Whale stranding and death in Senegal – 03/14/2008

  • December 10, 2013 at 3:36 am #1735

    Whales die after stranding on Senegal coast
    At least 38 died after dozens showed up on shore
    Rebecca Blackwell / AP

    Onlookers gather around a struggling beached whale in Dakar, Senegal, on Wednesday. This whale was successfully towed out to sea by a fishing boat.

    DAKAR, Senegal – The bodies of at least 38 whales have washed up on a Dakar beach and wildlife officials say as many as 100 swam up close to the shore.

    Villagers living nearby said the whales were spotted late Tuesday night, veering closer and closer to the coast as the tide came in. By Wednesday morning many were beached.

    Technicians with the World Wildlife Fund, an environmental organization, said they had counted at least 38 carcasses — most larger than an adult man — strewn across a long stretch of sand.

    By afternoon, as many as 60 whales had returned to the ocean. It was not immediately known what type of whales they were, but World Wildlife Fund employee Ibrahim Mat Dia said their size and coloring indicated they were either pilot whales or melon-headed whales.

    Children waded into the water, trying to shoo away other whales trying to swim inland. Fishermen tied a cable to one of the beached whales and used a wooden boat to tow it out to sea.

    Some people placed a roller used to move boats under the body of yet another whale and tried to push it toward the water. They gave up when they realized the animal was nearing death.

    But they were able to save a pregnant whale and her calf shortly after the whale gave birth on the beach.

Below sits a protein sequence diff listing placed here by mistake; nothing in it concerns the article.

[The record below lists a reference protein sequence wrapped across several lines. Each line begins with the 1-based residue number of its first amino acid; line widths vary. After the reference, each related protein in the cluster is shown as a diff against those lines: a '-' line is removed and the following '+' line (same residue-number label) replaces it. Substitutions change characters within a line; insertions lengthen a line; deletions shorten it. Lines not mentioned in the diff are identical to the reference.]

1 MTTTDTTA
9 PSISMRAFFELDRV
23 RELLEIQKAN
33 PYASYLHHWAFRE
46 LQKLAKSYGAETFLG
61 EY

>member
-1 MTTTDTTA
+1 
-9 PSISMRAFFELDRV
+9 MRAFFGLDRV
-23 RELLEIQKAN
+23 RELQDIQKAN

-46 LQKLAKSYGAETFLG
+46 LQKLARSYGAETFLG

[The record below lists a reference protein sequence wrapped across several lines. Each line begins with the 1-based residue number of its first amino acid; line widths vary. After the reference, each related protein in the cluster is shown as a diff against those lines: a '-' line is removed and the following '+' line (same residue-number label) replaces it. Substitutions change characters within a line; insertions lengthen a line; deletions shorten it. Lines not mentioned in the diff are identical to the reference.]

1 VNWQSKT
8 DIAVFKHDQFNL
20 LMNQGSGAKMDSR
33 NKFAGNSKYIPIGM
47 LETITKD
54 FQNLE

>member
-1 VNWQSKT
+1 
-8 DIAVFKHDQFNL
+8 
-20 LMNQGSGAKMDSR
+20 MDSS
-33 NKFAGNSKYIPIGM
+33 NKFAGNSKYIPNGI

Dia said it was possible the whales had mistakenly followed fish into water that was too shallow for them, or that their natural sonar was not functioning.

    It also may have been that the pack’s leader got sick or ran into trouble, he said.

    “They travel in groups and when one has a problem, all of them will follow,” he said.

    When it was clear that many were dead, children began playing on the bodies, bouncing on the carcasses like trampolines. They poured water on another carcass and used it as a slide.

    Crowds gathered around each body. People touched the carcasses with their feet, making the blubber jiggle. Some carved their names into the whales’ skin.

    Some villagers began cutting pieces off the dead whales, saying they planned to use the blubber for massage oil.

    Soon a construction company, working on a nearby road, was called in to help remove the bodies. They used bulldozers to pick up the carcasses and place them into a dump truck. So many whales were piled in the truck that within hours they were visible over the metal sides of the back.

    “We can’t leave them here for people to eat. We don’t know what they died of, what diseases they might have,” said Mamadou Fall, the head foreman of CSE, the construction firm.


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